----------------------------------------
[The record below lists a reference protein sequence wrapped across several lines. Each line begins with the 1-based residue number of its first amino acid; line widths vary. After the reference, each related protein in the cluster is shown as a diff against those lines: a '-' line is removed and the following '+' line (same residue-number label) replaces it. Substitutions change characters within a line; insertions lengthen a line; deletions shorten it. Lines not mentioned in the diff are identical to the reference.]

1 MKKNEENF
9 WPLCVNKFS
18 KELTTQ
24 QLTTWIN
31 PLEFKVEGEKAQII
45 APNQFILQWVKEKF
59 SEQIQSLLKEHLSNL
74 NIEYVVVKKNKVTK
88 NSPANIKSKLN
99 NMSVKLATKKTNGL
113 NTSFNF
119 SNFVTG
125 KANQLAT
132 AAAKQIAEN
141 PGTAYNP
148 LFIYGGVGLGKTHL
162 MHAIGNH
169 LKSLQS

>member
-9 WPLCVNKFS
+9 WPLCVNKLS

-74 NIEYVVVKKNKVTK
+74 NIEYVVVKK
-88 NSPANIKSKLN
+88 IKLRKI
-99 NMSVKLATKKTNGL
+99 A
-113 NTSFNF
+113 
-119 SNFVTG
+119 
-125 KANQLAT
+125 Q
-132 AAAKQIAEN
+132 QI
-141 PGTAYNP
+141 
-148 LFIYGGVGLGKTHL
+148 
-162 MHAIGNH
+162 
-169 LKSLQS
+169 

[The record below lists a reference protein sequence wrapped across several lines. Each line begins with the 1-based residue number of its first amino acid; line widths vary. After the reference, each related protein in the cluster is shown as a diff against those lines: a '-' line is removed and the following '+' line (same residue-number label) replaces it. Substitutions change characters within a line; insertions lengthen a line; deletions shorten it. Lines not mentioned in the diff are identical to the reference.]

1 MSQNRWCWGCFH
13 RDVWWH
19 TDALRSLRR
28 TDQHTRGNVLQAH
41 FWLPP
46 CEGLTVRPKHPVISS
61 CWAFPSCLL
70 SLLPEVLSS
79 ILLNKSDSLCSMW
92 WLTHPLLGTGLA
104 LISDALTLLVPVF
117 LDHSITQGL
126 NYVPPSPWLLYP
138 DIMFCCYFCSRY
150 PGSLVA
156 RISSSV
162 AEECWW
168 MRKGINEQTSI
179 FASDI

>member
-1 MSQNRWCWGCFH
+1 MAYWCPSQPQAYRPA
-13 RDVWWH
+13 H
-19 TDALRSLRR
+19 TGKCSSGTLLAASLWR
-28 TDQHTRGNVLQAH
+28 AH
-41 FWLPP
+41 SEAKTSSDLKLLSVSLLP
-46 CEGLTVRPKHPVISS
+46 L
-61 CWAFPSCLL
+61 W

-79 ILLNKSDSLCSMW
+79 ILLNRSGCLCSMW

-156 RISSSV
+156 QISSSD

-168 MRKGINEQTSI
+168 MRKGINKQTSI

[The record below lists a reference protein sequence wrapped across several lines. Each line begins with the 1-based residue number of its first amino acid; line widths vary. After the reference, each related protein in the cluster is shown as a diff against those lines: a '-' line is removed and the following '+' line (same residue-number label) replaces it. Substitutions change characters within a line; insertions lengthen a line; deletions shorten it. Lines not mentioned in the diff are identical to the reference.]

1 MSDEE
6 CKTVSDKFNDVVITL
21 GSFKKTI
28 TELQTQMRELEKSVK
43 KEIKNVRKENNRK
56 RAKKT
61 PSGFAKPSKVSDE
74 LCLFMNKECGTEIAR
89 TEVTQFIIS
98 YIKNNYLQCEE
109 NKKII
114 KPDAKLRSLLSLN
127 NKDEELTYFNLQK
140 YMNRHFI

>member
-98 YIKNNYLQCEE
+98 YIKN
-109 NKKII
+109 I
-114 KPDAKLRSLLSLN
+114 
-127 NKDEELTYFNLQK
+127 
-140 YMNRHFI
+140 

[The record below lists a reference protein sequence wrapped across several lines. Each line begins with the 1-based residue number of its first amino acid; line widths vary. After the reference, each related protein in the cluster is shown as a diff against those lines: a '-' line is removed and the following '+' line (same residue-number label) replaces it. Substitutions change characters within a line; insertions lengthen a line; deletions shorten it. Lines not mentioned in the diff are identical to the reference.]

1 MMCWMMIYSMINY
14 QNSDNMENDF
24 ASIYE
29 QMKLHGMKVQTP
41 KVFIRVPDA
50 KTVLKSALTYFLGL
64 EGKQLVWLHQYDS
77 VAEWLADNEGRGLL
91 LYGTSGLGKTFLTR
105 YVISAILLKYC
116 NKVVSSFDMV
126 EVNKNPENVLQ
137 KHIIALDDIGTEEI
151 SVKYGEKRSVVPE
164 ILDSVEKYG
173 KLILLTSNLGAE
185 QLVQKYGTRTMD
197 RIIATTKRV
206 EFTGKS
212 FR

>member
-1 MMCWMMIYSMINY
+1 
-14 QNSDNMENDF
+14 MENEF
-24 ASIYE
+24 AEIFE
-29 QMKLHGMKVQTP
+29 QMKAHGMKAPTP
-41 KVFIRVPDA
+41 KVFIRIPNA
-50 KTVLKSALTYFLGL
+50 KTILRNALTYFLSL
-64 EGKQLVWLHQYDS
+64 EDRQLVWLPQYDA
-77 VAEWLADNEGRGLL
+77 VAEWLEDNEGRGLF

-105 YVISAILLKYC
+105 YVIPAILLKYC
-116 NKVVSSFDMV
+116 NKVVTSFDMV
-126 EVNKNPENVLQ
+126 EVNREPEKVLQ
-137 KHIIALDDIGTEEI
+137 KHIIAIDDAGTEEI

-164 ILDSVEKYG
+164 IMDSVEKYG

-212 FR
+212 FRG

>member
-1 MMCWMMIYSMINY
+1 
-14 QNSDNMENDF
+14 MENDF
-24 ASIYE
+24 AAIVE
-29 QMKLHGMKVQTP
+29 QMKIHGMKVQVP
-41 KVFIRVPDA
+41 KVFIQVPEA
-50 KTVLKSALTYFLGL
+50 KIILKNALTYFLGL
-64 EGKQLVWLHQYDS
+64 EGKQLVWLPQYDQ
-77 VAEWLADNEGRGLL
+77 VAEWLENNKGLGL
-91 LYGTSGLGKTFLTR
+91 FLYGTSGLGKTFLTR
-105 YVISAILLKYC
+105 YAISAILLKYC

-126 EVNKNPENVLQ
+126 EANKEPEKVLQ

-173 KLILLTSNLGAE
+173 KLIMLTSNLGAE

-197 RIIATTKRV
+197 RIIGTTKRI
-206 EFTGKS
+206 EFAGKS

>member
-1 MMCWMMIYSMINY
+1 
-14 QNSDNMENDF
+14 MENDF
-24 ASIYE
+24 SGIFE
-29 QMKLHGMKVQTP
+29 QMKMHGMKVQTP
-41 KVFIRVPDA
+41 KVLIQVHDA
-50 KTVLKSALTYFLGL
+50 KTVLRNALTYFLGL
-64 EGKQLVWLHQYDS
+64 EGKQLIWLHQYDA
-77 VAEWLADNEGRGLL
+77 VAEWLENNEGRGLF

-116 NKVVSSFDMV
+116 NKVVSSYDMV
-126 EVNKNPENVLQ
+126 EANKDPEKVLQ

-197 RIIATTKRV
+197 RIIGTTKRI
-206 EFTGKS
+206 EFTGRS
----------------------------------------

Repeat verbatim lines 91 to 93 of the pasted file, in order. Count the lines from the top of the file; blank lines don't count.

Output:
43 KEIKNVRKENNRK
56 RAKKT
61 PSGFAKPSKVSDE